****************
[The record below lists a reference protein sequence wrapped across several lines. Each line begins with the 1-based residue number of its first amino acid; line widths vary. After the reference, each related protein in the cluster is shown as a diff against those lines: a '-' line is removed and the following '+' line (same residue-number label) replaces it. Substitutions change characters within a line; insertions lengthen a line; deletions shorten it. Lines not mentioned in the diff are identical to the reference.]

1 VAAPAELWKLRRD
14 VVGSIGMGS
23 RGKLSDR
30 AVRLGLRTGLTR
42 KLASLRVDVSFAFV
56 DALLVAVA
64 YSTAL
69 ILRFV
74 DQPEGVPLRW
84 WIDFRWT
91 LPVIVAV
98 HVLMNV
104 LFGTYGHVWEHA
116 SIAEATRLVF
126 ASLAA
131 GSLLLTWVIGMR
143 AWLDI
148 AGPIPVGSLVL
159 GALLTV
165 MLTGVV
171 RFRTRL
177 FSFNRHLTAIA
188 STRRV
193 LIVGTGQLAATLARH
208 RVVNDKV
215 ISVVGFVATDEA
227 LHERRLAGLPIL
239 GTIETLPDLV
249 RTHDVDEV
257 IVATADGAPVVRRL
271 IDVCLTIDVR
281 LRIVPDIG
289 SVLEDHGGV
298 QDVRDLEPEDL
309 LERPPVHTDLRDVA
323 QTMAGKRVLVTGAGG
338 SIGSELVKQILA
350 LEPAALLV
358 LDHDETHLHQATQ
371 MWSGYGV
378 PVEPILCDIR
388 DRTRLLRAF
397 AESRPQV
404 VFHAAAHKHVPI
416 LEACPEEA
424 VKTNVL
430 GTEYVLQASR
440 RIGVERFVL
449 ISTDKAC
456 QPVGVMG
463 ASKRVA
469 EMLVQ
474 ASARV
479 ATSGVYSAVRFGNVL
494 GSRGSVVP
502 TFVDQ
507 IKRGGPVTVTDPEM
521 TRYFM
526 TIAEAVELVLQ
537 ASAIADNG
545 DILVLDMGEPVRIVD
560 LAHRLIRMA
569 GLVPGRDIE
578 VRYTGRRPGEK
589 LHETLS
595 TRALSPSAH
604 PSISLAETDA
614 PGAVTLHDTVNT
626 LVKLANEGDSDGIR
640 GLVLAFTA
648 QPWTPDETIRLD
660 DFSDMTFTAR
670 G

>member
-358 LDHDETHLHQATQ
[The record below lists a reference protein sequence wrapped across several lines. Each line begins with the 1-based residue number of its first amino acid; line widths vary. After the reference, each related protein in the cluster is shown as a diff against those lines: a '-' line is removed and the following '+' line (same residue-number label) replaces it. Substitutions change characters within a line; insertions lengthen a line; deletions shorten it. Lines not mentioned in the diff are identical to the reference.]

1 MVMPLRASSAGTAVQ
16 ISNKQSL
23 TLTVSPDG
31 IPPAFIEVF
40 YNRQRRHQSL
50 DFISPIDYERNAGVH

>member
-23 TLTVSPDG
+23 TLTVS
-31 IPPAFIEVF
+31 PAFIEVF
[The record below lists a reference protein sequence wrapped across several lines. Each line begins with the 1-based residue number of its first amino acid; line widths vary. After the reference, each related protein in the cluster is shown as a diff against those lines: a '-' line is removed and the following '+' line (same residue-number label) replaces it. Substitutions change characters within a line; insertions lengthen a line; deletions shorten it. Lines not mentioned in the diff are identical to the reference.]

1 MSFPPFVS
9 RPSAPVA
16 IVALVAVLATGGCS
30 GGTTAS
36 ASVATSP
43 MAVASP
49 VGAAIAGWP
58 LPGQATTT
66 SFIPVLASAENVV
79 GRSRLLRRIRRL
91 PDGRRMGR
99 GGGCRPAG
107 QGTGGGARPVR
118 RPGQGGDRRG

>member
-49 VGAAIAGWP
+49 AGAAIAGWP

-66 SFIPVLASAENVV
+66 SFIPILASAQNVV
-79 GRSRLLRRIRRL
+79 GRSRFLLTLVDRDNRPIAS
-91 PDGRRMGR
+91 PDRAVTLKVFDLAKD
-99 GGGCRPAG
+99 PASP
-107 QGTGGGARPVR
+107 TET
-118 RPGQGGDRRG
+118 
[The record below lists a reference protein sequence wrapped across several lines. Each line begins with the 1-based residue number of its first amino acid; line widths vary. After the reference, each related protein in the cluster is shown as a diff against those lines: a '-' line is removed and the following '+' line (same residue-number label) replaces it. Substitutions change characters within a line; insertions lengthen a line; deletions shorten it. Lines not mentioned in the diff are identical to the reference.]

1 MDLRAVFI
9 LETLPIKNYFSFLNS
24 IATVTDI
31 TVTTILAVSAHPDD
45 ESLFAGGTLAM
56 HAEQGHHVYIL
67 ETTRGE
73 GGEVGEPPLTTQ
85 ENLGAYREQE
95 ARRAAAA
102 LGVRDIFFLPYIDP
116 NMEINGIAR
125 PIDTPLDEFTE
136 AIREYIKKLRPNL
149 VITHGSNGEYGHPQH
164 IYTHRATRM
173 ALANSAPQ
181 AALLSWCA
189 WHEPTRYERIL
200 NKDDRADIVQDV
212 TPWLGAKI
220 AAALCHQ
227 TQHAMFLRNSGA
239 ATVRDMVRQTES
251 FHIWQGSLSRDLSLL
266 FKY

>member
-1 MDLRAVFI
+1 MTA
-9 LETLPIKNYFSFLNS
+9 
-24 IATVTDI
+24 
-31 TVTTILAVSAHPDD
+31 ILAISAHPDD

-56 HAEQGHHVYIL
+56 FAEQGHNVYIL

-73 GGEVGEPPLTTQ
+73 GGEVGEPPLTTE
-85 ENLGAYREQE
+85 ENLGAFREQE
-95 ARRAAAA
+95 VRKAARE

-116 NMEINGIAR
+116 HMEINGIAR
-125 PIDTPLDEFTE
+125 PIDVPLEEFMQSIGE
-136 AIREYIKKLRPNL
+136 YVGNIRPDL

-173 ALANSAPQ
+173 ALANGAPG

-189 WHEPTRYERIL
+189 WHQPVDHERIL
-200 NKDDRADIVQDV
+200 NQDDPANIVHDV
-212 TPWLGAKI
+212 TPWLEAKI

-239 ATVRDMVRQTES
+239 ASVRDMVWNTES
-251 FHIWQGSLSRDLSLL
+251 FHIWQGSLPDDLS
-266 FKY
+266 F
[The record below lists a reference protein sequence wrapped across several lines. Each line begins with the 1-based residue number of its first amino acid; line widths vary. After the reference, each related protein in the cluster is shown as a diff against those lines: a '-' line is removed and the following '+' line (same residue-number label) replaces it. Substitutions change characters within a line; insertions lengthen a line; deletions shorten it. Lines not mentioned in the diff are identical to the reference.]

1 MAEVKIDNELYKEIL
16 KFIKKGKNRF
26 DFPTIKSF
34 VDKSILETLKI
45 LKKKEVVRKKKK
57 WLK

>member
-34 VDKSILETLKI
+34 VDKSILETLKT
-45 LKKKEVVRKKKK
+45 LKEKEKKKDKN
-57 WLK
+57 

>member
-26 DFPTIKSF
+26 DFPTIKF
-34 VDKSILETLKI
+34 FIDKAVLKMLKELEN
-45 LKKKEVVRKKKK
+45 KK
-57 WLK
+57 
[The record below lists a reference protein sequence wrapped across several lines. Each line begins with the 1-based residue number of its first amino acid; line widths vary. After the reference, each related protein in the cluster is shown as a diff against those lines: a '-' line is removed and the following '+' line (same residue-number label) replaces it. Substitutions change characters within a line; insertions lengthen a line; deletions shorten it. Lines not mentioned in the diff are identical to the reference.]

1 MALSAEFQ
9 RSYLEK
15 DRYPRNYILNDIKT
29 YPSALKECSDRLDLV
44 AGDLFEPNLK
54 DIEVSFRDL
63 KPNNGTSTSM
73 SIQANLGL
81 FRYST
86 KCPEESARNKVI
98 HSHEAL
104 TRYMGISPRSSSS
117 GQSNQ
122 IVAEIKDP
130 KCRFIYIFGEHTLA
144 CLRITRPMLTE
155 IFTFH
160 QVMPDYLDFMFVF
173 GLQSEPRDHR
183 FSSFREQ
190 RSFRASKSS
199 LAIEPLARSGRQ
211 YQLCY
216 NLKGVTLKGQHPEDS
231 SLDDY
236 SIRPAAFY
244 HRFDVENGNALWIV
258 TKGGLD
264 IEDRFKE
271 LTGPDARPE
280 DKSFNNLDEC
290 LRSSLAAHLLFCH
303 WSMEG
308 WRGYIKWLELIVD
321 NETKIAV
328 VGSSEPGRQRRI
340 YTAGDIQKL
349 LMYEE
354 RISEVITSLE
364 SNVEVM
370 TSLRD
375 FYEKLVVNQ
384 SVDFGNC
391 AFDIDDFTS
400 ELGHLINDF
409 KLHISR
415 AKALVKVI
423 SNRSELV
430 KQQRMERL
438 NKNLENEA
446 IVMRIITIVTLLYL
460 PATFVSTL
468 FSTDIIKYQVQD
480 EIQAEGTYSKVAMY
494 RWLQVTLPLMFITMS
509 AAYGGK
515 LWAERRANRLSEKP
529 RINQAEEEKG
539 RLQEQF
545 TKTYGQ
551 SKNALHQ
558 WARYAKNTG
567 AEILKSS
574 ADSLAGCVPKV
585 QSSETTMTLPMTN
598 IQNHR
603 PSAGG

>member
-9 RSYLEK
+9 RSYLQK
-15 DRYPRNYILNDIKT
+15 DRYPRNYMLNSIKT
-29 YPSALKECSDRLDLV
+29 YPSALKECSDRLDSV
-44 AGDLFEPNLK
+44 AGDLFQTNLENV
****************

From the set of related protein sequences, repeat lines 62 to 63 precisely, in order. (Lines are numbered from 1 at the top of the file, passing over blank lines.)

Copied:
545 DILVLDMGEPVRIVD
560 LAHRLIRMA